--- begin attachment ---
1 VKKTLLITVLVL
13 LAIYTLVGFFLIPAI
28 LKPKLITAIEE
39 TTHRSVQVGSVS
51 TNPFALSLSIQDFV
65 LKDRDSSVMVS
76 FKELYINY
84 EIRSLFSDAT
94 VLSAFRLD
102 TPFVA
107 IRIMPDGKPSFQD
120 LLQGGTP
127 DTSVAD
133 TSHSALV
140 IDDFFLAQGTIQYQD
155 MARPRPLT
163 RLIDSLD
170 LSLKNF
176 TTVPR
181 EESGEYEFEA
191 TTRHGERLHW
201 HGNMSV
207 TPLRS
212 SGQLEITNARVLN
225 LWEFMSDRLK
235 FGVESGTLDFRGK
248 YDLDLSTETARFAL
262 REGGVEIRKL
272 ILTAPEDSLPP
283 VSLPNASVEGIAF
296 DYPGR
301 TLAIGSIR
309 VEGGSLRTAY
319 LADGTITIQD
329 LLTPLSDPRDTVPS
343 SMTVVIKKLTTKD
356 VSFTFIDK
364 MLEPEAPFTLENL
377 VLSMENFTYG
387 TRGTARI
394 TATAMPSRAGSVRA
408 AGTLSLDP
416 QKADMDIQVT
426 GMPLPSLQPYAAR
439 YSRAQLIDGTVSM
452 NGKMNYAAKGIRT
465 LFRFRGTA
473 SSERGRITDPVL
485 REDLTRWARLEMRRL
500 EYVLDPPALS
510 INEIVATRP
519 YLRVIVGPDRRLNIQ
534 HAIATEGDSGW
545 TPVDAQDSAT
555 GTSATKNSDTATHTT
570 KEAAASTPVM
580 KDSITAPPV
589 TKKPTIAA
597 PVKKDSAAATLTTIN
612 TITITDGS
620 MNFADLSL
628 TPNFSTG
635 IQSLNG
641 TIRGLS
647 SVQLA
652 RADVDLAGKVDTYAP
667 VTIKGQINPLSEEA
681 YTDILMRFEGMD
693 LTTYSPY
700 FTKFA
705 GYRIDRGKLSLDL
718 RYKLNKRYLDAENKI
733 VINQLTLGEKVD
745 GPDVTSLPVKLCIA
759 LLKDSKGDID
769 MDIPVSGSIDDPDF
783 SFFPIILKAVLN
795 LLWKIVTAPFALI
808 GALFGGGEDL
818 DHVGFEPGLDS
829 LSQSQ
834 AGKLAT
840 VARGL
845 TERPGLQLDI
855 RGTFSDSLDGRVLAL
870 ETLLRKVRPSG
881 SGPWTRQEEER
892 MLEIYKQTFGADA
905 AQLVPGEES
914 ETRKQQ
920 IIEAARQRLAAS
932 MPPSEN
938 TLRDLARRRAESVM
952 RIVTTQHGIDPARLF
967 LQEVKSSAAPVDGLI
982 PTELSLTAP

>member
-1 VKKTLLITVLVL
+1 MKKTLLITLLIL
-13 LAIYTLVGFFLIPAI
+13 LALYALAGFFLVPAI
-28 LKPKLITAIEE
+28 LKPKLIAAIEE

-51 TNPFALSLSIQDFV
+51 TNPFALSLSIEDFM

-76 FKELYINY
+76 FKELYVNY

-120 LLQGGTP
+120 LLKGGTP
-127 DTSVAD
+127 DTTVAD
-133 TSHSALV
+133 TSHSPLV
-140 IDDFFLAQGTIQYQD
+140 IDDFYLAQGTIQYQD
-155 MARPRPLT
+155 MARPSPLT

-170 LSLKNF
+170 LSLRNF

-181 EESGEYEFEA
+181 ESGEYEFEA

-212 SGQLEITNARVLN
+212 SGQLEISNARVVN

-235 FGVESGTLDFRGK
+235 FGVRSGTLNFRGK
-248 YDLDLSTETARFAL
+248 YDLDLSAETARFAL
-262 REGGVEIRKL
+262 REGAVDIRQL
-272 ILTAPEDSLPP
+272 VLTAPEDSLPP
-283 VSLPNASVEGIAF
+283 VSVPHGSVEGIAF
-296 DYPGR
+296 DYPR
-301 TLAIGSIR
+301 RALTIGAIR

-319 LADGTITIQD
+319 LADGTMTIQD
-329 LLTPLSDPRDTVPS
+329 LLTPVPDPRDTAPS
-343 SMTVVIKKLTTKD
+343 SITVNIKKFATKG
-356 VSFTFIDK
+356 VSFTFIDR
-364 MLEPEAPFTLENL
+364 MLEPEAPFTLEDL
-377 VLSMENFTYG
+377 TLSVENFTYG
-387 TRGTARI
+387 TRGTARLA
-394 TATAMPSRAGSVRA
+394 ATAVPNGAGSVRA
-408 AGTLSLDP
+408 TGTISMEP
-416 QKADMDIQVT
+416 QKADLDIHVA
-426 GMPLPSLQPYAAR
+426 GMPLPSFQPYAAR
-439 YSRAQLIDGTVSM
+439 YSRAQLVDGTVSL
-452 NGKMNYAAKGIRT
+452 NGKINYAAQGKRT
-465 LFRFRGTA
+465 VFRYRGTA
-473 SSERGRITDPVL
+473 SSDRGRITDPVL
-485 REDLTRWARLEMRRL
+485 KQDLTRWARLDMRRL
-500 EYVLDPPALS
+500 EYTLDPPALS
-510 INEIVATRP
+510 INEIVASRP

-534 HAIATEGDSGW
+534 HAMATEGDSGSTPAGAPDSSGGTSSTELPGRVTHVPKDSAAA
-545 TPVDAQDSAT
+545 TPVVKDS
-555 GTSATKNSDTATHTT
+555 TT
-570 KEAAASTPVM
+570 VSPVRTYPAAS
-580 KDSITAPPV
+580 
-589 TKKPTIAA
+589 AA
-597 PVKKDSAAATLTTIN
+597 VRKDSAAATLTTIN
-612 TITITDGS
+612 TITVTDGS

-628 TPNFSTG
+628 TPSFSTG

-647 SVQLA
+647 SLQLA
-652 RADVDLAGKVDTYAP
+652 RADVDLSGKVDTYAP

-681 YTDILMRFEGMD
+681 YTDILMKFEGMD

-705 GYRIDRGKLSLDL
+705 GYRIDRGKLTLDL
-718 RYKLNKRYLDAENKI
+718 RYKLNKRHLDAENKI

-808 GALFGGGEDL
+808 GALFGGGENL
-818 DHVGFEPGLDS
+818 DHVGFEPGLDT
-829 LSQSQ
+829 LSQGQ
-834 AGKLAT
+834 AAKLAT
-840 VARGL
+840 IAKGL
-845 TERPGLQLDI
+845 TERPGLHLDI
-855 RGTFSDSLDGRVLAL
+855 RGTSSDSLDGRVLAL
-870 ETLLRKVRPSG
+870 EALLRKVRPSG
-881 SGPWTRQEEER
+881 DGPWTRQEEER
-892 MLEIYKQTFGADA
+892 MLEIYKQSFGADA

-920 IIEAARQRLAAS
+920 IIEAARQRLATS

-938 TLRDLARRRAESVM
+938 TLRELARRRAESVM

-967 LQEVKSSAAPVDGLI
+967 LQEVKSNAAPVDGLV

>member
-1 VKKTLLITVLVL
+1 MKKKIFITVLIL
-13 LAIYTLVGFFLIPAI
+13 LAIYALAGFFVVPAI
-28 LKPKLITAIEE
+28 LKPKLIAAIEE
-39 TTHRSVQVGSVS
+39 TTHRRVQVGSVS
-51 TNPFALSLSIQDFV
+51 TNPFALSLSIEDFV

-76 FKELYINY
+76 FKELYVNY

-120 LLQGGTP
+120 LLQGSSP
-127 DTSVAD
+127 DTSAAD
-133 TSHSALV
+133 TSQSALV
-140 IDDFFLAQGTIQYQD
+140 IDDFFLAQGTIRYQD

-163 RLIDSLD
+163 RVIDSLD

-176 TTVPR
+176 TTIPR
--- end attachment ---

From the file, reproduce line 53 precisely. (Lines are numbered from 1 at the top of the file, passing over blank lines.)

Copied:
534 HAIATEGDSGW